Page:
Commissioners not under state scrutiny

KNOX — The State Board of Accounts (SBOA) is questioning the Starke County Commissioners’ decision to remove Linda Belork, an elected official, from her position as Starke County Treasurer, according to an article published by the Associated Press. The article says the SBOA wants commissioners to explain what authority they used to remove Belork from her position.
“Deputy State Examiner Paul Joyce told The Associated Press while there are processes to remove elected officials from office, he's not sure commissioners used the proper one when they voted Thursday to remove Belork.”
Starke County Commissioner Dan Bridegroom said no one from the Associated Press contacted the commissioners regarding the removal of Belork. However, Bridegroom did receive correspondence from the SBOA about the same time as the AP article was published, which he turned over to Martin Lucas, the county's legal counsel.
"About the time the AP report appeared online, Commissioner (Dan) Bridegroom received an email from Tammy White, a CPA at the State Board of Accounts. Ms. White asked for the statutory or constitutional authority relied upon by the commissioners in making the decision, but also stated that she wasn't questioning it," said Lucas.
Lucas said he provided white with the requested information.
"Commissioner Bridegroom forwarded Ms. White's email to me. I responded on the county's behalf, saying: 'The basis for the removal of Linda Belork as Treasurer of Starke County is Indiana Code 36-2-10-3: 'The county executive may remove the treasurer from office if he is delinquent and has been sued on his official bond.' I also informed Ms. White about the filing and basis for the lawsuit in Starke Circuit Court Cause No. 75C01-1108-PL-00024," Lucas said.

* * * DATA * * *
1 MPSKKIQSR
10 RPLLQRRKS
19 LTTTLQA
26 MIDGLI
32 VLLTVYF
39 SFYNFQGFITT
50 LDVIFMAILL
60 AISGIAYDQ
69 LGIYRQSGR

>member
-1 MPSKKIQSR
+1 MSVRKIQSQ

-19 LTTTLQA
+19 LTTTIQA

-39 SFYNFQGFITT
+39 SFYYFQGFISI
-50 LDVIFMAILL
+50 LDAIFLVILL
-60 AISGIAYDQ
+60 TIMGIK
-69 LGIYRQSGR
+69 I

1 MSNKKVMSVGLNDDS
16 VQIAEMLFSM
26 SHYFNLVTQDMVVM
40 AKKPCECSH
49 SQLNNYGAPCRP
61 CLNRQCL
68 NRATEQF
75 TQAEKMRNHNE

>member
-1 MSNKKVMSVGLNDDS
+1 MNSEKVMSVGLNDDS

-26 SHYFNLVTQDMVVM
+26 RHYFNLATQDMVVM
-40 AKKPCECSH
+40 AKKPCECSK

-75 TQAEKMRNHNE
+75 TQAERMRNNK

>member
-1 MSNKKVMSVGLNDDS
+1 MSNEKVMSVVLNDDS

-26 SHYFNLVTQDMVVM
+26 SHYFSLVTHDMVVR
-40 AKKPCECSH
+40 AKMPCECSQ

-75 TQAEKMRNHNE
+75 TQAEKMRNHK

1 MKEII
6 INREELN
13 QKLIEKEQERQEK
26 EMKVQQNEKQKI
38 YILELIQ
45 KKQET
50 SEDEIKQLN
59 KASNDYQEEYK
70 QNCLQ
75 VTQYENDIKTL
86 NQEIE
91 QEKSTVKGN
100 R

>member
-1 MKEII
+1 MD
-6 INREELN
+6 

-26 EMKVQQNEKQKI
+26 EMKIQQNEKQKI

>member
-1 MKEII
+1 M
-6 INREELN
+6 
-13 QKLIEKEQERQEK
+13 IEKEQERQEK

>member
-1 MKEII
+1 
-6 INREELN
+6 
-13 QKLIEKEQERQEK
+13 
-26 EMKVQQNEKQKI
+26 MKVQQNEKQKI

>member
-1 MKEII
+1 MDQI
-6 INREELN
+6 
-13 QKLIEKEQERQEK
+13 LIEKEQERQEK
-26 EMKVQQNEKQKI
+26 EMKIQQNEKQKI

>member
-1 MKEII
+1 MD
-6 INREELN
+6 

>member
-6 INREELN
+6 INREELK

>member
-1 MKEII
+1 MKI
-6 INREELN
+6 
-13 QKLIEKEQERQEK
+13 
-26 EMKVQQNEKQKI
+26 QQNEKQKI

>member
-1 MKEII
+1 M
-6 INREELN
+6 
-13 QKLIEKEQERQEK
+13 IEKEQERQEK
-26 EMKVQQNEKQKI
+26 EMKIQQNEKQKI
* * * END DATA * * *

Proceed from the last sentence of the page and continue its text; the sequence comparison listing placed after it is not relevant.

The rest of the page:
White sent the information provided by Lucas to the state examiner.
"Ms. White forwarded my response to Mr. Joyce. I spoke with him on the telephone shortly after he received the email. It was my impression that this information answered his question," Lucas said.
The wheels that were put in motion to secure the treasurer’s office were spinning before last week, Bridegroom said. And while officials at the state level were aware of the commissioners’ intentions, Bridegroom said they did not tell the county to take the actions that they chose.
“The auditors knew what we were going to do. They were aware of what was coming down — but no, they did not tell us to do this,” he said.
According to Bridegroom, the commissioners’ decision to secure the treasurer’s office was documented and sent to the state in June.
“We had to write a corrective action plan — so they (SBOA) were aware this (removing Belork) was within our plan, which we first submitted in June. We submitted it again last week, with our 2010 exit interview” he said.
Bridegroom said removing Belork and her staff was the county’s last alternative.
“We chose this course of action because it was the only avenue left to us. By doing this, we froze all the computers, files, programs — everything has been archived and put in a frozen file. They are with our legal counsel, Martin Lucas. He will release everything to an examiner,” he said.
Bridegroom said Belork was trying to find and correct the errors which threw the county’s books off by an amount that could reach $900,000.
“She is well aware of the discrepancy, and we were aware of the discrepancy, and she is just unable to find the discrepancy, even though she has been searching for it,” said Daniel Bridegroom.
But despite Belork’s efforts, the errors could not be pinned down and the problem was escalating.
“We were looking at the pattern every month. I’d talk to them to see if they were making progress in locating the funds that were missing in the ’09 report — but things were only getting worse,” Bridegroom said.
With the 2010 report still out, more detailed information is not available.
“When we get the 2010 report back, we’ll be able to sit down and explain more of our position,” Bridegroom said.
Overhauling the treasurer’s office was not an easy decision. Bridegroom said it was just the only option to resolve the problem and show taxpayers where their money is.
“I don’t like doing this — the last thing any of us wanted was to give the county another black eye. If the missing money’s on paper, fine. We’re not saying anyone stole the funds. We are just trying to show the people where the money is at.”